[windows2000] Re: Hardware Raid question

  • From: "Sullivan, Glenn" <GSullivan@xxxxxxxxxxxxxx>
  • To: <windows2000@xxxxxxxxxxxxx>
  • Date: Tue, 3 Oct 2006 15:31:45 -0400

D'oh...
 
The third paragraph should read:
Raid 10 is a stripe set with no parity (RAID 0) which is not normally
redundant.  But in this case, each drive in the stripe set has a mirror.
So a RAID 0 of three drives becomes RAID 10 when you mirror each one of
those three drives to another drive.  So essentially, you use 50% of
your drive space for Fault Tolerance.
 

Glenn Sullivan, MCSE+I MCDBA
David Clark Company Inc. 

 

________________________________

From: windows2000-bounce@xxxxxxxxxxxxx
[mailto:windows2000-bounce@xxxxxxxxxxxxx] On Behalf Of Sullivan, Glenn
Posted At: Tuesday, October 03, 2006 2:05 PM
Posted To: Windows 2000
Conversation: [windows2000] Hardware Raid question
Subject: [windows2000] Re: Hardware Raid question


They are the same.
 
If you are referring to 0+1 vs. 10, there is a fairly major difference.
 
Raid 10 is a stripe set with no parity (RAID 0) which is not normally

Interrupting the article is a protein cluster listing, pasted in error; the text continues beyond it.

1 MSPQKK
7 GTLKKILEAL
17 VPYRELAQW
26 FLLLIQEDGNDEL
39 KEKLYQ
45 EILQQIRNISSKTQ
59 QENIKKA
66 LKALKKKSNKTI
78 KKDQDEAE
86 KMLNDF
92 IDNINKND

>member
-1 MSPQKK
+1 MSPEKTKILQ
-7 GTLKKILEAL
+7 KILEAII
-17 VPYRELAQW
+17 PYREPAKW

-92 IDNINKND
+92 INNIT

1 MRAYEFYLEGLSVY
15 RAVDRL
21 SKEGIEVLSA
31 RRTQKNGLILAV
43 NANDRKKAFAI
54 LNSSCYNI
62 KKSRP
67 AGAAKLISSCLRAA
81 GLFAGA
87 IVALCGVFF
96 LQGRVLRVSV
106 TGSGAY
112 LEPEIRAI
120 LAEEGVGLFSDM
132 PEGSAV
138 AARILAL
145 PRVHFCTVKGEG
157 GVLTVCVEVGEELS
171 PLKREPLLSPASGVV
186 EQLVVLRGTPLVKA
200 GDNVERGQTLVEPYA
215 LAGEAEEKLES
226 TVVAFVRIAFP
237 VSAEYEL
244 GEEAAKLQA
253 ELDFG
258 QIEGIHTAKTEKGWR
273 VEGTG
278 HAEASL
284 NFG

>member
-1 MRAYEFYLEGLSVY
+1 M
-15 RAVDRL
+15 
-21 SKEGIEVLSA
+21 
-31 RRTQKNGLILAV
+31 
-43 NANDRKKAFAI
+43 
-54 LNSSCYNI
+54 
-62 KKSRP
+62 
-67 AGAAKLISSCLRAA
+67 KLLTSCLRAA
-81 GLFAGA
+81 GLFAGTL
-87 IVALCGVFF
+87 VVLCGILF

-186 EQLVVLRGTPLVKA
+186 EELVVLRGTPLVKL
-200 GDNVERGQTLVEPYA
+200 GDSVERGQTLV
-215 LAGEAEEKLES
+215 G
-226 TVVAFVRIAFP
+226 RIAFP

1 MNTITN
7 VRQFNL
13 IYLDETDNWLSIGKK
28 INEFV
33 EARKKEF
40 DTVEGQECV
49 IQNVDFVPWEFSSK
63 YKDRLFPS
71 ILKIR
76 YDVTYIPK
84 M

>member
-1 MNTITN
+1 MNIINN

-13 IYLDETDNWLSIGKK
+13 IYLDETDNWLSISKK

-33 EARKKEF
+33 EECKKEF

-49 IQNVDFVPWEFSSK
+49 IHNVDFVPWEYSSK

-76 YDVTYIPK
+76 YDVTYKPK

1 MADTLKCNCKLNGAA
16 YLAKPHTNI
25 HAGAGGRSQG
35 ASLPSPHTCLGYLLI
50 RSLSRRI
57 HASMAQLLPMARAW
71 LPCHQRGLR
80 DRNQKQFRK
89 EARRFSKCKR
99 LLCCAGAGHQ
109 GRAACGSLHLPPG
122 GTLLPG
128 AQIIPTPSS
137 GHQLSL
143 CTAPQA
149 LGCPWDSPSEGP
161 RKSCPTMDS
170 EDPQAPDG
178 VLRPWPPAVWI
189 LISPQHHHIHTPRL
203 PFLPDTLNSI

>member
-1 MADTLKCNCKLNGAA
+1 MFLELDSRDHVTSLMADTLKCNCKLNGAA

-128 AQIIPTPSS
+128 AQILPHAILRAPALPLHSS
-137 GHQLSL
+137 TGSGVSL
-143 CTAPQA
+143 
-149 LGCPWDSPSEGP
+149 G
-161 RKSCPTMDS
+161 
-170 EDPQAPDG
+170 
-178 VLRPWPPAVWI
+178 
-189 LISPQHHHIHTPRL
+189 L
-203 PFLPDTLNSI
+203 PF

redundant.  But in this case, each drive in the stripe set has a mirror.
So a RAID 0 of three drives becomes RAID 0+1 when you mirror each one of
those three drives to another drive.  So essentially, you use 50% of
your drive space for Fault Tolerance.
 
RAID 0+1 is the opposite... it is a mirror of two stripe sets.  So you
start with two RAID 0 stripe sets of the same size, and then you mirror
from one set to the other.  You end up with two identical "sets" of
data, but probably no two identical "drives" of data.  You also
sacrifice 50% of the drive space to FT.
 
RAID 10 is far more fault tolerant than 0+1 though... in 0+1, if a
single drive fails, the entire drive set fails, hence one image of the
Mirror fails, and there goes your FT... You are left with a single,
non-FT RAID 0 array.
 
a RAID 10 array can handle up to half of the drives failing, as long as
they are the "correct" half.  For each "drive" in the overall RAID 0
stripe set you have two copies, so you can afford to lose one of each
mirror pair, and the RAID 0 set will still function.
 
Boiled down, RAID 10 is a stripe set made up of mirrors, RAID 0+1 is a
mirror set made up of stripes.
 
Confusing as hell,

Glenn Sullivan, MCSE+I MCDBA
David Clark Company Inc. 

 

________________________________

From: windows2000-bounce@xxxxxxxxxxxxx
[mailto:windows2000-bounce@xxxxxxxxxxxxx] On Behalf Of Beckett, William
(Bill)
Posted At: Tuesday, October 03, 2006 11:20 AM
Posted To: Windows 2000
Conversation: Hardware Raid question
Subject: [windows2000] Hardware Raid question



Can one of you hardware/RAID gurus explain the suttle differences
between Raid 1+0 and Raid 10? 

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